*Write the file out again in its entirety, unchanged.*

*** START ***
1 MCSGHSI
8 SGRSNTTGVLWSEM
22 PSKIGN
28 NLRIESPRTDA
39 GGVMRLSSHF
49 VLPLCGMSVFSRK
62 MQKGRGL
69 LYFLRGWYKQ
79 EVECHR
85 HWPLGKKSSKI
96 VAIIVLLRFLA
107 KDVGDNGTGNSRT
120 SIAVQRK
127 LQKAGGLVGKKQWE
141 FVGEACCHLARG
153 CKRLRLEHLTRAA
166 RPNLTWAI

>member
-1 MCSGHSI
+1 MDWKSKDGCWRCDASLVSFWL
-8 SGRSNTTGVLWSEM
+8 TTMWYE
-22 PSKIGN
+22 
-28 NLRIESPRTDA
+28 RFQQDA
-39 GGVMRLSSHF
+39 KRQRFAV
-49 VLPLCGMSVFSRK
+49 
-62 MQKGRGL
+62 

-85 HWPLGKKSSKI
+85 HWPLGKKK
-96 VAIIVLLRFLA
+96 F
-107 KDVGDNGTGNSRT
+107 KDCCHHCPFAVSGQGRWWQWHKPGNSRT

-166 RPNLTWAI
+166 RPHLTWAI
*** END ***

1 MCSGHSI
8 SGRSNTTGVLWSEM
22 PSKIGN
28 NLRIESPRTDA
39 GGVMRLSSHF
49 VLPLCGMSVFSRK
62 MQKGRGL
69 LYFLRGWYKQ
79 EVECHR
85 HWPLGKKSSKI
96 VAIIVLLRFLA
107 KDVGDNGTGNSRT
120 SIAVQRK
127 LQKAGGLVGKKQWE
141 FVGEACCHLARG
153 CKRLRLEHLTRAA
166 RPNLTWAI

>member
-1 MCSGHSI
+1 MDWKSKDGCWRCDASLVSFWL
-8 SGRSNTTGVLWSEM
+8 TTMWYE
-22 PSKIGN
+22 
-28 NLRIESPRTDA
+28 RFQQDA
-39 GGVMRLSSHF
+39 KRQRFAV
-49 VLPLCGMSVFSRK
+49 
-62 MQKGRGL
+62 

-85 HWPLGKKSSKI
+85 HWPLGKKK
-96 VAIIVLLRFLA
+96 F
-107 KDVGDNGTGNSRT
+107 KDCCHHCPFAVSGQGRWWQWHKPGNSRT

-166 RPNLTWAI
+166 RPHLTWAI